vtmosaic t1_jd8isae wrote

I agree. I have been working remotely for years. My last job search, I was qualified and the recruiter wanted me, but the client would not hire anyone in Vermont. That was the first time that had happened. It got me thinking: is this a sign of the future?

So, I agree. Best to push at the national level.


vtmosaic t1_jblmyy1 wrote

Vermont as a state government is pretty protective of gay rights. Most communities also are very accepting. I fit the B in LGBTQ acronym, and raised my oldest child in a good sized lesbian community, but we also lived in a pretty accepting average Vermont rural community, where we raised our kids. And that was more than 25 years ago. People have grown increasingly accepting since then.

Like anyplace, there are some jerks. But I completely understand your fear in Florida. Ironically, some of my dear lesbian friends with whom I raised our kids have retired to Florida.


vtmosaic t1_j0rre6d wrote

Don't you have to wait till the sap's running? Or are you planning ahead? (Sorry, I don't know where; just being a curious smart ass.)


vtmosaic t1_ixzklgr wrote

Availability of housing might be a decider for you, at least initially.

Then it depends on what you and your family members enjoy and need. Like if someone has medical challenges, you might want to stay in the vicinity of the few hospitals we have. Specialists are concentrated around those hospitals, so it can be quite a drive to appointments if you're farther out in the country.

Entertainment and nightlife? Well, out in the country we tend to make our own (community events) and it tends to be daytime or earlier evening. But Chittenden County has more going on, since it's more urban. Ski areas have fun stuff during the season.

I'm assuming you already have work and it's remote or you wouldn't be coming. But in case you're coming for other reasons and you do need to find work, you're better in the urban areas (unless you're in the trades or agriculture, of course). Or education! We need educators all over, same for health care!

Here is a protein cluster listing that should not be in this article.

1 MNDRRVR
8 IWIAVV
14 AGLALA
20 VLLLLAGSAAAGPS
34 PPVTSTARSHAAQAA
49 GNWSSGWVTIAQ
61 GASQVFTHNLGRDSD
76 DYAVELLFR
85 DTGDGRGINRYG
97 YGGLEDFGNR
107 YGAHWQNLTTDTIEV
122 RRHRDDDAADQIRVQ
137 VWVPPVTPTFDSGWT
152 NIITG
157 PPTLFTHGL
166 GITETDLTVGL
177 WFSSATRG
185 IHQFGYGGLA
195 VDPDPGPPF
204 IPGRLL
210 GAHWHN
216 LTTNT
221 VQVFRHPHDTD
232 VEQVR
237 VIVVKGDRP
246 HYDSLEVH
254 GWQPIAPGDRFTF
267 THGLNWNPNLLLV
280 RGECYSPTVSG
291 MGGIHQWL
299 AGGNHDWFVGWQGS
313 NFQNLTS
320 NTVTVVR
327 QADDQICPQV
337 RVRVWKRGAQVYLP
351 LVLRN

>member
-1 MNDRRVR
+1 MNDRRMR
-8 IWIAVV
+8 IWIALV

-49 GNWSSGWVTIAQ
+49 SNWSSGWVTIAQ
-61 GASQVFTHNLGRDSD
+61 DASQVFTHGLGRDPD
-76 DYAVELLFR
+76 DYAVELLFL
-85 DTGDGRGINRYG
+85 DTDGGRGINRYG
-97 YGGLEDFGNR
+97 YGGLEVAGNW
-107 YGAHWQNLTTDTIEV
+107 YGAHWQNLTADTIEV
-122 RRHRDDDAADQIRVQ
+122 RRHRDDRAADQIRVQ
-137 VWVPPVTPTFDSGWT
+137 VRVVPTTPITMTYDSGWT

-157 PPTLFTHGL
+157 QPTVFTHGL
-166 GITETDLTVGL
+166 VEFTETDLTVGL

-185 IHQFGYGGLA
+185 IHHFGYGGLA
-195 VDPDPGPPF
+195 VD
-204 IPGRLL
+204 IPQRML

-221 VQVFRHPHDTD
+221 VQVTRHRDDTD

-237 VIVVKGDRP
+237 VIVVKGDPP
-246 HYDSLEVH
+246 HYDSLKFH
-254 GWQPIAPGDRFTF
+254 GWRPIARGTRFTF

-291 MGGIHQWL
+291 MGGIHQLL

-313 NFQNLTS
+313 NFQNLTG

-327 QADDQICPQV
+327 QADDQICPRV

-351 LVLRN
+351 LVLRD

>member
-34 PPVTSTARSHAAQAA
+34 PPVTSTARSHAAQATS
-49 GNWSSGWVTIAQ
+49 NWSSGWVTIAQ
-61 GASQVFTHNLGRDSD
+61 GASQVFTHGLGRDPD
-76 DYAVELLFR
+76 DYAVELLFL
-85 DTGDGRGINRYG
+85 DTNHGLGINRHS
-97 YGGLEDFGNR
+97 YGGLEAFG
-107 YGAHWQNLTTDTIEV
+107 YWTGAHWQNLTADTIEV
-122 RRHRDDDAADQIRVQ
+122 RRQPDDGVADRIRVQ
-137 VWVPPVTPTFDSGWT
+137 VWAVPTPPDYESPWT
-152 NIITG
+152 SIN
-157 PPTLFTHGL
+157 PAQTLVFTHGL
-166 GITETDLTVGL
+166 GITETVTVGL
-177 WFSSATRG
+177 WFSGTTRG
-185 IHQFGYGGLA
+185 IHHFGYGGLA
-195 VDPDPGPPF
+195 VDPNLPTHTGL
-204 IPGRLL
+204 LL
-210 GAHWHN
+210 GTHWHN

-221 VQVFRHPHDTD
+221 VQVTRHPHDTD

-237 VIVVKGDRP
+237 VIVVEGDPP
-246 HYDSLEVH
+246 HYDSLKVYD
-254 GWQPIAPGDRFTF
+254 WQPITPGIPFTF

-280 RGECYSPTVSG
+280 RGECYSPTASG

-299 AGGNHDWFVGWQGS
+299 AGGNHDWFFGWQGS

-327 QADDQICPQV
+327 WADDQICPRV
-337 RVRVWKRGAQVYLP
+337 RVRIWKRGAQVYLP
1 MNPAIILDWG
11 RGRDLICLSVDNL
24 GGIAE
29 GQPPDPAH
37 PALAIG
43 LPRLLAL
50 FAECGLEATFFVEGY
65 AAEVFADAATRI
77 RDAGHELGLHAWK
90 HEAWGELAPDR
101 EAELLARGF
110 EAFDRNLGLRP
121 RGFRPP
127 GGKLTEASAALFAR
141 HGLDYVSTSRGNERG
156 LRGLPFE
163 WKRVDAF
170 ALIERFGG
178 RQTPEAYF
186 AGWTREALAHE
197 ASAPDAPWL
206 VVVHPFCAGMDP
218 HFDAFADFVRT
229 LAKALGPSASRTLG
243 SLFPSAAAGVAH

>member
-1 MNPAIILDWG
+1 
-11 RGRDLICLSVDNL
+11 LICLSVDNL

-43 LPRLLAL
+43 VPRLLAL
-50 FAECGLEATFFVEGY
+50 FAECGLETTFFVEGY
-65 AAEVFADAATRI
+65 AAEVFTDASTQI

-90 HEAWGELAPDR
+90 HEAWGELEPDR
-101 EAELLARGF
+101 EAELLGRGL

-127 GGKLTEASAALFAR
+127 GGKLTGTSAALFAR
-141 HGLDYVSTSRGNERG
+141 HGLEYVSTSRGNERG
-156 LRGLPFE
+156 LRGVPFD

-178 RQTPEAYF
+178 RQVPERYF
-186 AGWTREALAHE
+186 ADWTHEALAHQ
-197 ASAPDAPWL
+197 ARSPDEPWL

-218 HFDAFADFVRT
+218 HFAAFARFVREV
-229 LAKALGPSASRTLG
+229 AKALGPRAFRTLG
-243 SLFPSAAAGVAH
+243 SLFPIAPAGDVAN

Welcome and good luck settling in!


vtmosaic t1_ivaueq6 wrote

If you live in the mountains no matter how grand or muted, you're not a flatlander and you don't act like one.

My spouse (multi generational woodchuck) and I (most of my adult life in VT) spent about 7 years living in Massachusetts and coming home to VT on weekends and holidays.

One winter day, as we turned up route 17 to cross the App Gap in our RWD sedan with all season (er, three seasons in VT) in a snow squall and realized as we got beyond Mad River ski area parking lot, we looked at at each other in horror! We were Flatlanders!

So, for what that's worth on the topic.

PS we've recovered, moved back home, and are no longer flatlanders.


vtmosaic t1_iu9apae wrote

For me, Vermont heals me. I've lived in Massachusetts (not like DC but very populous and constant traffic and some level of noise. Then I moved to St Paul MN, same. I was so sick when we finally went back home to VT.

and then I started healing. I am so much better after being home for about 7 years now. The most intense part of my illness I sat for hours watching an amazing view (they're everywhere here), watching hawks and other birds living their lives. Within two years I was ready to go back to work.

I've been hiking and kayaking and handling stressful situations without meltdowns for several years, now.

That's my story.